Hooked on ID

Hooked on ID with Anthony P. Cannella, MD, MSc, FACP

Anthony P. Cannella, MD, MSc, FACP
Anthony P.
Cannella

As a fourth-year medical student at the University of South Florida College of Medicine, I did an elective rotation with Dr. John Greene at Moffitt Cancer Center. I was awestruck as I saw the fellows and Dr. Greene make incredible diagnoses based on details from the patients’ histories. We conversed with radiologists, pathologists, other internal medicine subspecialists and surgeons; a constant busy mission to determine what kind of infections patients had. Their knowledge was superior, having to understand different cultures, practices and hobbies that could lead to the diagnosis. I witnessed the way that the infectious disease physicians conversed with others; their pleasant demeanor toward patients and staff was infectious. Most compelling of all was the microbiology lab, where you came face to face with your patients’ foes: Staphylococcus, Acinetobacter, Fusarium, Cryptosporidium, etc. This to me was the defining moment: looking into the viewing ocular pieces of the microscope to view something that was a millionth our size and had the potential to cause incredible pathologic havoc. This experience, which I also had during my internal medicine residency, is what led me to my interest in host-pathogen responses and to choose a career in infectious diseases.

– Anthony P. Cannella, MD, MSc, FACP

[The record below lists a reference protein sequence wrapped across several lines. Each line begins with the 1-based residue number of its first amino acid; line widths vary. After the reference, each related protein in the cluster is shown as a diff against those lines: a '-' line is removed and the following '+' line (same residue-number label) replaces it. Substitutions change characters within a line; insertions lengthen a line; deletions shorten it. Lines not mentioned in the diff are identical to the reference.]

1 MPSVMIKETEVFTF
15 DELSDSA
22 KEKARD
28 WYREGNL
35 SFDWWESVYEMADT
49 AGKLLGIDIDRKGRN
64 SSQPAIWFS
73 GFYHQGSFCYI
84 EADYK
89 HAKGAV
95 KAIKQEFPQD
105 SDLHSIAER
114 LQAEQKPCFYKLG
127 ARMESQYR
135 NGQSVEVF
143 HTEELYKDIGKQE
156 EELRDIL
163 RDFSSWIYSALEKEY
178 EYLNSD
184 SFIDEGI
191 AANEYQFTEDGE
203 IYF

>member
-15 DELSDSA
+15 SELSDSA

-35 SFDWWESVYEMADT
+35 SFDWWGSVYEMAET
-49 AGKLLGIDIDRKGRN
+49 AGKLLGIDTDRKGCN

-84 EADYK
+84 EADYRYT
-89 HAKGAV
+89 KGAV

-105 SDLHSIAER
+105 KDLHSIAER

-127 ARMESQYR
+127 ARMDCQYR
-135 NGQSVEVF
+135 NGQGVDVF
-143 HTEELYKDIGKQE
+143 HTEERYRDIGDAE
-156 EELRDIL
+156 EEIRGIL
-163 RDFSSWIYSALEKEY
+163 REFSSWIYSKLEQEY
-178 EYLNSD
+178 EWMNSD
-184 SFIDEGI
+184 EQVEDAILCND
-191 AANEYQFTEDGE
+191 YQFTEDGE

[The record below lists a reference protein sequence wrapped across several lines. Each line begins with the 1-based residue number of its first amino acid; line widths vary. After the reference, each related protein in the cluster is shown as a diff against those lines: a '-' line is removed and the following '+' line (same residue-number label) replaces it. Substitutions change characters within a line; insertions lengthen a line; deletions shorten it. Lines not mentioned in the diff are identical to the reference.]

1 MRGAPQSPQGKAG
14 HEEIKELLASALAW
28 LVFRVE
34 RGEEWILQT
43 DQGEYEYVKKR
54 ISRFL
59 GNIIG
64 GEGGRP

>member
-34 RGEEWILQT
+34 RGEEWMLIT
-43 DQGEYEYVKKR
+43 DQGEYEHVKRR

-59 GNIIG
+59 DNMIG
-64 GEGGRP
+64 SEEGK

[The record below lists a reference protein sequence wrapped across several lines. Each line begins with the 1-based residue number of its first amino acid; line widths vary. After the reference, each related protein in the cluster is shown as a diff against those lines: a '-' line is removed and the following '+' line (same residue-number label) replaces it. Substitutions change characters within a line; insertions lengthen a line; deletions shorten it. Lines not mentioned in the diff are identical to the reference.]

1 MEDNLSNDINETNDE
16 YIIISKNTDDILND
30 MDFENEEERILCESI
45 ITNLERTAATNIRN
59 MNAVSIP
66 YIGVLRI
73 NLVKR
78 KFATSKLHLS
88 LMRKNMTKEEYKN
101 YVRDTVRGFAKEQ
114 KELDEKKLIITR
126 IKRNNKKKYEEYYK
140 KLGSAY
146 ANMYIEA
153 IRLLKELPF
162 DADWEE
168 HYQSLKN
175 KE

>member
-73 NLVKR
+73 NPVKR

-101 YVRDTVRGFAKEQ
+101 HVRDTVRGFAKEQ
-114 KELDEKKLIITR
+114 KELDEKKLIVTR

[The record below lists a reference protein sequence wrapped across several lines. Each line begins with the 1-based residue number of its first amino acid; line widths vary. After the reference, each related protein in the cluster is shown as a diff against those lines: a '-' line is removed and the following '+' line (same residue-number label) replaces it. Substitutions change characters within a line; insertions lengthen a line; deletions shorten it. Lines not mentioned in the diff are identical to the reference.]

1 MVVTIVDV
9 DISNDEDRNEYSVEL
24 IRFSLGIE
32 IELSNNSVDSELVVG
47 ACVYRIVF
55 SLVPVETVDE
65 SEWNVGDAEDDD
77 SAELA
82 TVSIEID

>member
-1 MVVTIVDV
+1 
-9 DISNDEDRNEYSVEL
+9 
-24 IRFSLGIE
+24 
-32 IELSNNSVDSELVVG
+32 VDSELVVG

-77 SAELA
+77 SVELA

Assistant professor of medicine

Division of infectious diseases and global medicine

University of Florida

College of Medicine

Anthony P. Cannella, MD, MSc, FACP
Anthony P.
Cannella

As a fourth-year medical student at the University of South Florida College of Medicine, I did an elective rotation with Dr. John Greene at Moffitt Cancer Center. I was awestruck as I saw the fellows and Dr. Greene make incredible diagnoses based on details from the patients’ histories. We conversed with radiologists, pathologists, other internal medicine subspecialists and surgeons; a constant busy mission to determine what kind of infections patients had. Their knowledge was superior, having to understand different cultures, practices and hobbies that could lead to the diagnosis. I witnessed the way that the infectious disease physicians conversed with others; their pleasant demeanor toward patients and staff was infectious. Most compelling of all was the microbiology lab, where you came face to face with your patients’ foes: Staphylococcus, Acinetobacter, Fusarium, Cryptosporidium, etc. This to me was the defining moment: looking into the viewing ocular pieces of the microscope to view something that was a millionth our size and had the potential to cause incredible pathologic havoc. This experience, which I also had during my internal medicine residency, is what led me to my interest in host-pathogen responses and to choose a career in infectious diseases.

– Anthony P. Cannella, MD, MSc, FACP

Assistant professor of medicine

Division of infectious diseases and global medicine

University of Florida

College of Medicine

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